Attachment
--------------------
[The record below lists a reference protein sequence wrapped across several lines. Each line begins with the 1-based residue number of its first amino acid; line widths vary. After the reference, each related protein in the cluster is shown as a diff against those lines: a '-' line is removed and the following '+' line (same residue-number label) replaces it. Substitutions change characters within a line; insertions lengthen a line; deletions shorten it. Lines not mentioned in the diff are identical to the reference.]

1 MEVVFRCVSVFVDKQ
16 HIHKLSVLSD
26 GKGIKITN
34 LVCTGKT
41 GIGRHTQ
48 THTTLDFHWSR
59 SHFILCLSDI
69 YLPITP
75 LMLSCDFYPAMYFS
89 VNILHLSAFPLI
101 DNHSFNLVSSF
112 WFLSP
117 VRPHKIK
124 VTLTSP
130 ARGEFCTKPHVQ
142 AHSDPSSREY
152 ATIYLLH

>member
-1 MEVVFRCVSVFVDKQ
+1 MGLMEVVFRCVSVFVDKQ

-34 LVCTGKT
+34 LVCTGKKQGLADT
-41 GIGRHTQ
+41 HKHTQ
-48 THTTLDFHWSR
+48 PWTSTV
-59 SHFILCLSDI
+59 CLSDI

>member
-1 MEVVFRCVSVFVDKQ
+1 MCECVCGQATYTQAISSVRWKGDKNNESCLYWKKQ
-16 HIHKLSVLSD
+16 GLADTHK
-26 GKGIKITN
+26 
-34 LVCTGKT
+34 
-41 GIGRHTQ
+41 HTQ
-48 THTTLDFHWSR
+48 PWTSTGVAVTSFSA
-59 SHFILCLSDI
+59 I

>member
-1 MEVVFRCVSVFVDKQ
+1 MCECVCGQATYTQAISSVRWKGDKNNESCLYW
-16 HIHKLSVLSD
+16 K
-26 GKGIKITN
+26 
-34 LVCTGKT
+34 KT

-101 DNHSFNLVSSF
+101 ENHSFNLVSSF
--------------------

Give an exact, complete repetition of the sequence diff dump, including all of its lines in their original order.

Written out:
[The record below lists a reference protein sequence wrapped across several lines. Each line begins with the 1-based residue number of its first amino acid; line widths vary. After the reference, each related protein in the cluster is shown as a diff against those lines: a '-' line is removed and the following '+' line (same residue-number label) replaces it. Substitutions change characters within a line; insertions lengthen a line; deletions shorten it. Lines not mentioned in the diff are identical to the reference.]

1 MEVVFRCVSVFVDKQ
16 HIHKLSVLSD
26 GKGIKITN
34 LVCTGKT
41 GIGRHTQ
48 THTTLDFHWSR
59 SHFILCLSDI
69 YLPITP
75 LMLSCDFYPAMYFS
89 VNILHLSAFPLI
101 DNHSFNLVSSF
112 WFLSP
117 VRPHKIK
124 VTLTSP
130 ARGEFCTKPHVQ
142 AHSDPSSREY
152 ATIYLLH

>member
-1 MEVVFRCVSVFVDKQ
+1 MGLMEVVFRCVSVFVDKQ

-34 LVCTGKT
+34 LVCTGKKQGLADT
-41 GIGRHTQ
+41 HKHTQ
-48 THTTLDFHWSR
+48 PWTSTV
-59 SHFILCLSDI
+59 CLSDI

>member
-1 MEVVFRCVSVFVDKQ
+1 MCECVCGQATYTQAISSVRWKGDKNNESCLYWKKQ
-16 HIHKLSVLSD
+16 GLADTHK
-26 GKGIKITN
+26 
-34 LVCTGKT
+34 
-41 GIGRHTQ
+41 HTQ
-48 THTTLDFHWSR
+48 PWTSTGVAVTSFSA
-59 SHFILCLSDI
+59 I

>member
-1 MEVVFRCVSVFVDKQ
+1 MCECVCGQATYTQAISSVRWKGDKNNESCLYW
-16 HIHKLSVLSD
+16 K
-26 GKGIKITN
+26 
-34 LVCTGKT
+34 KT

-101 DNHSFNLVSSF
+101 ENHSFNLVSSF